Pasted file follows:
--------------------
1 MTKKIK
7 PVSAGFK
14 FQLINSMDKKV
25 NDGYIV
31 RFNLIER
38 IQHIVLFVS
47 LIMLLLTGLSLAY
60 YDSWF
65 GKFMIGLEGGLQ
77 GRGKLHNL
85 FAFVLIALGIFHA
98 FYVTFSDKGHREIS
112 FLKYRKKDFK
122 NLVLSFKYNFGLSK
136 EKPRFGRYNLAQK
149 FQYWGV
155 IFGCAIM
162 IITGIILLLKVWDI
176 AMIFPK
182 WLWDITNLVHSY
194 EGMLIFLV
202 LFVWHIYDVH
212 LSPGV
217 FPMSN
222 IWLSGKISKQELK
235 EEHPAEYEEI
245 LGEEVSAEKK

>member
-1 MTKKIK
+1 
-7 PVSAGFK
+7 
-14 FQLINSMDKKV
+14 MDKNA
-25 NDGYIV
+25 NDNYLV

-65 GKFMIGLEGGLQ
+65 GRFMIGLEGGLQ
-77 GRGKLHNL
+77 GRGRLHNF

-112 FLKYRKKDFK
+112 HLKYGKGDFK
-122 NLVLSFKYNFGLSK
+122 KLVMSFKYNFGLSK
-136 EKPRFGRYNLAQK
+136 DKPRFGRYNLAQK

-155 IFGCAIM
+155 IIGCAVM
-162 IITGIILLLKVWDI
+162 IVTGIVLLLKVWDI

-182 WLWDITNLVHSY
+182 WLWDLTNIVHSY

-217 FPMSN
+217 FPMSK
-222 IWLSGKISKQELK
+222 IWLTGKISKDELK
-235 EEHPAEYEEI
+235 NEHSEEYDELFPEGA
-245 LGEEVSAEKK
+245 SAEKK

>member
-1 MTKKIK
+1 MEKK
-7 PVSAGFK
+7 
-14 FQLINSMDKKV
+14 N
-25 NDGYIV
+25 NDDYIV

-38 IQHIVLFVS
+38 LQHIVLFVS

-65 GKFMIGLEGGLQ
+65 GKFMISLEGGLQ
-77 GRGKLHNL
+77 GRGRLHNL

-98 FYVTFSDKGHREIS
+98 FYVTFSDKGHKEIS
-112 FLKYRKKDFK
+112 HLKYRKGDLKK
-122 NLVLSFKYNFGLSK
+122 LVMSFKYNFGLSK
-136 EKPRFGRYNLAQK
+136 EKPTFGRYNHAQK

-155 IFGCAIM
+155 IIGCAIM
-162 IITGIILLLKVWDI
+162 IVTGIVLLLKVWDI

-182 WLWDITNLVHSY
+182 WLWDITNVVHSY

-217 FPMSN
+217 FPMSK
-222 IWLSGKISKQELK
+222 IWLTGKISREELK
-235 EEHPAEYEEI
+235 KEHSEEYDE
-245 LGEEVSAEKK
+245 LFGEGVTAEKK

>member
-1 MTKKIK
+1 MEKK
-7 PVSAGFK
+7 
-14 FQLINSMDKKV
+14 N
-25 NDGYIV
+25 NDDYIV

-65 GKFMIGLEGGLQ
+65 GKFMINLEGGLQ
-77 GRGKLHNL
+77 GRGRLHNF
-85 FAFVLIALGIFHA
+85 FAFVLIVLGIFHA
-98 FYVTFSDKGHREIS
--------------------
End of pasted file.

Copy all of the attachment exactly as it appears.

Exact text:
1 MTKKIK
7 PVSAGFK
14 FQLINSMDKKV
25 NDGYIV
31 RFNLIER
38 IQHIVLFVS
47 LIMLLLTGLSLAY
60 YDSWF
65 GKFMIGLEGGLQ
77 GRGKLHNL
85 FAFVLIALGIFHA
98 FYVTFSDKGHREIS
112 FLKYRKKDFK
122 NLVLSFKYNFGLSK
136 EKPRFGRYNLAQK
149 FQYWGV
155 IFGCAIM
162 IITGIILLLKVWDI
176 AMIFPK
182 WLWDITNLVHSY
194 EGMLIFLV
202 LFVWHIYDVH
212 LSPGV
217 FPMSN
222 IWLSGKISKQELK
235 EEHPAEYEEI
245 LGEEVSAEKK

>member
-1 MTKKIK
+1 
-7 PVSAGFK
+7 
-14 FQLINSMDKKV
+14 MDKNA
-25 NDGYIV
+25 NDNYLV

-65 GKFMIGLEGGLQ
+65 GRFMIGLEGGLQ
-77 GRGKLHNL
+77 GRGRLHNF

-112 FLKYRKKDFK
+112 HLKYGKGDFK
-122 NLVLSFKYNFGLSK
+122 KLVMSFKYNFGLSK
-136 EKPRFGRYNLAQK
+136 DKPRFGRYNLAQK

-155 IFGCAIM
+155 IIGCAVM
-162 IITGIILLLKVWDI
+162 IVTGIVLLLKVWDI

-182 WLWDITNLVHSY
+182 WLWDLTNIVHSY

-217 FPMSN
+217 FPMSK
-222 IWLSGKISKQELK
+222 IWLTGKISKDELK
-235 EEHPAEYEEI
+235 NEHSEEYDELFPEGA
-245 LGEEVSAEKK
+245 SAEKK

>member
-1 MTKKIK
+1 MEKK
-7 PVSAGFK
+7 
-14 FQLINSMDKKV
+14 N
-25 NDGYIV
+25 NDDYIV

-38 IQHIVLFVS
+38 LQHIVLFVS

-65 GKFMIGLEGGLQ
+65 GKFMISLEGGLQ
-77 GRGKLHNL
+77 GRGRLHNL

-98 FYVTFSDKGHREIS
+98 FYVTFSDKGHKEIS
-112 FLKYRKKDFK
+112 HLKYRKGDLKK
-122 NLVLSFKYNFGLSK
+122 LVMSFKYNFGLSK
-136 EKPRFGRYNLAQK
+136 EKPTFGRYNHAQK

-155 IFGCAIM
+155 IIGCAIM
-162 IITGIILLLKVWDI
+162 IVTGIVLLLKVWDI

-182 WLWDITNLVHSY
+182 WLWDITNVVHSY

-217 FPMSN
+217 FPMSK
-222 IWLSGKISKQELK
+222 IWLTGKISREELK
-235 EEHPAEYEEI
+235 KEHSEEYDE
-245 LGEEVSAEKK
+245 LFGEGVTAEKK

>member
-1 MTKKIK
+1 MEKK
-7 PVSAGFK
+7 
-14 FQLINSMDKKV
+14 N
-25 NDGYIV
+25 NDDYIV

-65 GKFMIGLEGGLQ
+65 GKFMINLEGGLQ
-77 GRGKLHNL
+77 GRGRLHNF
-85 FAFVLIALGIFHA
+85 FAFVLIVLGIFHA
-98 FYVTFSDKGHREIS